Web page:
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Thursday, 21 May 2009

Chicagoans protest anti-gay pogram in Iraq

Everything from Iran to gay leadership was mentioned during a Gay Liberation Network (GLN) rally that drew approximately 15 individuals to the corner just outside of Center on Halsted, 3656 N. Halsted, on a blustery Sunday afternoon.

The rally—which commemorated the International Day Against Homophobia (IDAHO) —had been scheduled to take place near President Barack Obama's Hyde Park home, but had to be moved. IDAHO protests also took place in San Francisco and New York City.

GLN's Bob Schwartz became the primary spokesperson for the organization. (Andy Thayer—who usually leads the group's rallies—was in Moscow, Russia, where he was arrested during a gay-rights rally. He was released shortly thereafter.) And Schwartz had no shortage of opinions.

While talking to the press, Schwartz commented that the focus of the rally shifted from the Polish consulate to reports of torture of gay Iraqis. “Their anuses have been glued shut, and then diarrhea has been induced,” he said.

Speaking about the physical move of the rally, Schwartz said, “We think that [being moved] from [near] Obama's residence is a denial of rights.” He said that a state law prohibits protests outside a public official's private residence, but said that he's “seen other groups by the security barrier. But when we wanted to go out there—and we had secured a permit— [we heard] late Friday afternoon that we couldn't do it.”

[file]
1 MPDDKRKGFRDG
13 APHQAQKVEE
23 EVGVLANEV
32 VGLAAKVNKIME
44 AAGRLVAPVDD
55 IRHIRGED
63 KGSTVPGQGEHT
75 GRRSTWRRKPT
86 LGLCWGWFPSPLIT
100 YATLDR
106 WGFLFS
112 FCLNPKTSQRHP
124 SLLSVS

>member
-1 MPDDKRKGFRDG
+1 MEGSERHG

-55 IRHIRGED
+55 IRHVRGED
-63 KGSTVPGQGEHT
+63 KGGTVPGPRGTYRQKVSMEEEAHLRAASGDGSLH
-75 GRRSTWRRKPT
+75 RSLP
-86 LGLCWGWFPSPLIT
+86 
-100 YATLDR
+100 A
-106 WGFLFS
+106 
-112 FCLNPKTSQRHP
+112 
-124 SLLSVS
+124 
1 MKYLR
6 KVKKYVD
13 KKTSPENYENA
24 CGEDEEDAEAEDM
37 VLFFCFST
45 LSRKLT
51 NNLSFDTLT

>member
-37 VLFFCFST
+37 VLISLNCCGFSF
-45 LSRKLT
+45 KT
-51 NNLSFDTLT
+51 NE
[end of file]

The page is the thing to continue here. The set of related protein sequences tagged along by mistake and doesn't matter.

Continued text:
About Iraq, Schwartz said, “Since [that country] is a U.S.-occupied territory—a puppet regime—they should be directed by Obama to stop the killing of gay men over there. Everyone knows that the U.S. has a lot of influence over what happens in Iraq.”

During the rally, Schwartz also mentioned Secretary of State Hillary Clinton, wondering why she did not mention anything about the reported abuse of gays when she visited Iraq.

Continuing about Obama, Schwartz told the media, “To our knowledge, this is the first time a local gay organization has held a demonstration that's called Obama out on anything. The national gay leadership before the election made no demands on Obama; they just said, in effect, ‘Whew! He's not George Bush or [Sen. John] McCain.' They put no demands on Obama—and the Black leadership didn't either, for that matter—and, now, we're reaping the harvest. I like to quote Frederick Douglass, who said, ‘Power concedes nothing without a demand.' Obama has made promises about things, like ‘Don't Ask, Don't Tell,' and now he's back-pedaling.”

Going back to gay leadership, Schwartz then named a couple groups: “The Human Rights Campaign and the National Gay and Lesbian Task Force backed a man who didn't back equal civil rights for gay people. I can't imagine any other group doing that.”



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